"I was mad, of course, but Lizzie always indulged her brother. She kept sending him money when he was trying to get his studio started. Sometime in the twenties he met this massive amazon of a Russian woman. The kind that would be exceptionally hot if she wasn't so terrifying. He followed her around like an adoring puppy, thought the sun rose and set with her. She was good for him though, whipped him into shape so he actually started making real profits and stopped begging his sister for money. She was pretty nice, made pancakes the size of umbrellas. Ottomans. Table cloths."
"What size table?" John asked.
"Hmm? Small table, end or hallway." Dimmock's smile slowly slid into a sigh. He liked to talk about the good things in his life that had been, but the melancholy that it would never be again followed sharp on its heels. The realization of his loss.
He didn't like to talk about that though. John didn't know if it was years of police experience that taught him not to cry in front of the civilians, or something English that required Dimmock to keep calm and carry on. In Afghanistan John had seen people lose limbs, lose sight, lose hearing, gain constellations of shrapnel they could look forward to picking out of their skin for decades as it was slowly pushed to the surface. Some of those men and women had kept their lips like closed doors, had steeled their faces, had refused to talk about it. John had sat silently for an hour in a physiatrist's office contemplating the flooring. Maybe he wasn't terribly different.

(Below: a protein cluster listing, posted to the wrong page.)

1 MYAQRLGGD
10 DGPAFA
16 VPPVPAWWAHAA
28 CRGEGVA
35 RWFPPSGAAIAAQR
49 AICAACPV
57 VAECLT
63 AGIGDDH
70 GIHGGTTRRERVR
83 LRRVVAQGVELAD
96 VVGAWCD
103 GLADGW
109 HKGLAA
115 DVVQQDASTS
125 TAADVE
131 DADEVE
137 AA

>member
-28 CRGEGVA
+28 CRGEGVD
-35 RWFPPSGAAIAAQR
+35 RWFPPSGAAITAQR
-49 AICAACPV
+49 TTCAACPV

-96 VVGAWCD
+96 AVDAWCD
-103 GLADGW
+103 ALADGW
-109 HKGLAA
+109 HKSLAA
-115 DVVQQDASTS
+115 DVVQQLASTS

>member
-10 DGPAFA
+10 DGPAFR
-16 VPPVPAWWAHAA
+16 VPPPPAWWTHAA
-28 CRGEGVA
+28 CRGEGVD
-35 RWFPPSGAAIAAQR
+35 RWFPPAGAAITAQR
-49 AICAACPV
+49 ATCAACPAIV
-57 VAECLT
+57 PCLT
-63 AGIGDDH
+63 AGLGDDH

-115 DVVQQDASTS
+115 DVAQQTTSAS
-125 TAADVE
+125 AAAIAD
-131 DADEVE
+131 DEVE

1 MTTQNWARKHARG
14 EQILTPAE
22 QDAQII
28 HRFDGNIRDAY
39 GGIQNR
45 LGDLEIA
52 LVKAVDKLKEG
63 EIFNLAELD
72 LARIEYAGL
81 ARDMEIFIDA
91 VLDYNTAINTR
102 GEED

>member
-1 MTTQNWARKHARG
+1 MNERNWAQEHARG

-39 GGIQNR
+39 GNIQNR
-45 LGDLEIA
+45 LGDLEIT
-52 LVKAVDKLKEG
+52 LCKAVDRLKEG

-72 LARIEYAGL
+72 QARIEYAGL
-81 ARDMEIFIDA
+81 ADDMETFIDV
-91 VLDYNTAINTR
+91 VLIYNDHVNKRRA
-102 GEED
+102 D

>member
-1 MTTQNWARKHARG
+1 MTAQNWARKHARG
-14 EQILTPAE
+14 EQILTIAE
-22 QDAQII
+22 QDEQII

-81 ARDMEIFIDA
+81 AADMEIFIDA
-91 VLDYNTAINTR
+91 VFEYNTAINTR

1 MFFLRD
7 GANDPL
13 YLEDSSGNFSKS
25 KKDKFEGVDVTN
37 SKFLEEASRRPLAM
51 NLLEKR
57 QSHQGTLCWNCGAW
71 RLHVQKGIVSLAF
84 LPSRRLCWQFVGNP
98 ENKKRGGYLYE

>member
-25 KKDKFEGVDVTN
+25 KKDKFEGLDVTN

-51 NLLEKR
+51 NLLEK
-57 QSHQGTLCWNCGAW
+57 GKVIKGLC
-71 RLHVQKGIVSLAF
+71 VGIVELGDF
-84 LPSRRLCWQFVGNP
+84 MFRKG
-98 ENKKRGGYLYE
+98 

"Back to sleep," Dimmock nudged John's shoulder, face pale and dusky from the cold and sitting on the roof, his little ears pink.
"I'm not-" John started to say and then yawned so the squared pearls of his baby teeth showed shadowy in the back.
Dimmock looked up at the crushed velvet of the London night until John was done. Dimmock didn't remember John in the way that John remembered him. He tried to think about John as an adult, and not as this slightly rolly poly child scrubbing messily at his face with one mittened hand.
"I'm off to Austria for a couple days," he said.
"Hmm," sighed John.
"I'm chasing ghosts." He shifted his head like an overly serious teddy bear. "I have reason to believe there are still members of Dr. Grendel's original team floating around. If I find them maybe they'll be able to help us do something about his ray gun."